Table of content
1) Population Structure and Life Expectancy
2) Self-Perceived General Health
3) Factors Influencing Health
4) Average Age at Death and Death Causes
5) Gender Equality Index – Health

Healthy lifestyle and care for own health allows us to increase life quality. In Latvia, life expectancy among males is shorter than among females, which is related to both lifestyle and unsafe conduct (accidents are the third most common death cause among males).


Population Structure and Life Expectancy

Age structure of the population of Latvia shows that females constitute the largest share of the elderly population, nevertheless boys prevail among the newborn. Higher share of men may be observed until the age 38. Latvia has the highest share of females in the total population among all EU countries (54 %).

Gender gap in various ages is related to several factors, including varying mortality rate in different age groups.

Infant mortality is declining, which is one of the factors increasing average life expectancy. Life expectancy reduces due to the accident-caused mortality of young people, especially men, resulting in an age-specific life expectancy gap between genders. For example, in 2018 life expectancy among males aged 30 accounted for 41 years, compared to 50 years among females. Life expectancy at birth among boys is 10 years shorter than among girls (70 years and 79.6 years, respectively).

In 2017, healthy life years (also called disability-free life expectancy, is the number of years that a person is expected to continue to live in a healthy condition) in Latvia accounted for 50.6 years among men and 52.2 years among women. The EU average indicator was higher among both males and females – 63.5 and 64 years, respectively.


Self-Perceived General Health

CSB data show that in 2019, 52.5 % of males and 42.8 % of females in Latvia assessed their health as good or very good.

Low self-perceived general health status of women may be related to the large share of elderly female population – the larger the share of elderly, the lower the assessment. In age group 75+ females assess their health as good or very good for 9.4 percentage points less than males. But younger females (aged 25-34 years) assess their health as good or very good for 1.7 percentage points more than males of the same age.

For at least the past 6 months, 7.3 % of men and 9.6 % of women have been severely limited in activities people usually do because of a health problem. Among elderly population (75 years or older), women slightly more often have reported health-related limitations in activities people usually do (6 percentage points higher indicator than among men). Until the age of 49, in turn, the indicator was similar for both genders.


Factors Influencing Health (smoking, frequency of medical examinations, BMI)


In 2018, 38.3 % of Latvian men and 12.0 % of women aged 15–74 were smoking daily. The largest share of daily smokers was recorded among the population aged 45–54 (half (49.4 %) of the men admitted that smoke every day). The largest share of female daily smokers, in turn, was registered in the age group 35–44.

Visits to Medical Practitioners

Regular visits to medical practitioners and medical examinations allow to find and treat health problems timely. Over the past year, 73.5 % of men and 86.2 % of women had visited family doctor (general practitioner) at least once.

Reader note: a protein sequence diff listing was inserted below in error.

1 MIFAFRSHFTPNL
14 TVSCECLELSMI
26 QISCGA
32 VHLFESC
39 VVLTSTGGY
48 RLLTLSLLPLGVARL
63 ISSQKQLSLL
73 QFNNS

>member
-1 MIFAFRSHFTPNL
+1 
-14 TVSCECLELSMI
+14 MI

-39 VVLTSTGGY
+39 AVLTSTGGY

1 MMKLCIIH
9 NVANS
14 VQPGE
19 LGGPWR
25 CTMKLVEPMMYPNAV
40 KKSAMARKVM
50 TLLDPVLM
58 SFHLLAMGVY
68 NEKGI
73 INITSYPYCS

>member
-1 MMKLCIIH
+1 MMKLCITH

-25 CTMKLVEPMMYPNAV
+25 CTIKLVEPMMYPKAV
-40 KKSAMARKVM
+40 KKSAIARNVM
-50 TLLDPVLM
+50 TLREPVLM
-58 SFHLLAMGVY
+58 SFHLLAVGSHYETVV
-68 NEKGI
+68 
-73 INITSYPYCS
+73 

Unmet need for medical examination or treatment was reported by 11.3 % of men and 10.9 % of women, of which 42.7 % of women and 32.9 % of men did not undergo examination or treatment because it was too expensive. Waiting to see if the problem got better on its own was the second most common reason behind unmet medical treatment or examination (32.7 % of men and 18.4 % of women mentioned this reason).

Body Mass Index (BMI)

Over the past ten years, the share of population having normal weight in line with the Body Mass Index (BMI) has reduced. Overweight or obesity (BMI exceeding 25) was observed among 63.3 % of males and 57 % of females aged 16 and over. Overweight or obesity mainly is registered among males aged over 30 and females aged over 40.


Average Age at Death and Death Causes

In 2018, the average age at death accounted for 69.2 years among males and 79.3 years among females.

Diseases of the circulatory system are the most common cause of death in Latvia. Mortality of females due this cause is 1.2 times higher than that of males. Malignant neoplasms is the second most common group of death causes (it is more common among men), followed by external causes of death. However, mortality due to external causes of death has declined over the past ten years. Road traffic accidents more often are fatal for males – mortality per 100 000 men is 4 times higher than that per 100 000 women. Intentional self-harm (suicide) is the most common external cause of death among males – 8 times higher mortality due to this cause than that among females, however the high rate per 100 000 inhabitants has dropped by 31 percentage points over the past ten years (from 42.7 to 29.4).


Gender Equality Index – Health

Latvian Gender Equality Index1 calculated by the European Institute for Gender Equality (EIGE) in the domain Health, which measures gender equality in three health-related aspects: health status, health behaviour and access to health services, is assessed with 78.3 points (EU average 88.1). Main reason behind the low rating lies in smoking and excessive consumption of alcohol among Latvian men, as well as small share of females exercising. Only 43.5 % of men admitted that do not smoke and do not consume alcoholic beverages (the indicator among women accounted for 76.4 %).


See all data sources


Methodological explanations

1The index rating varies between 1 and 100, where 1 stands for absolute gender inequality and 100 for full gender equality.


Last edited: 24.03.2020

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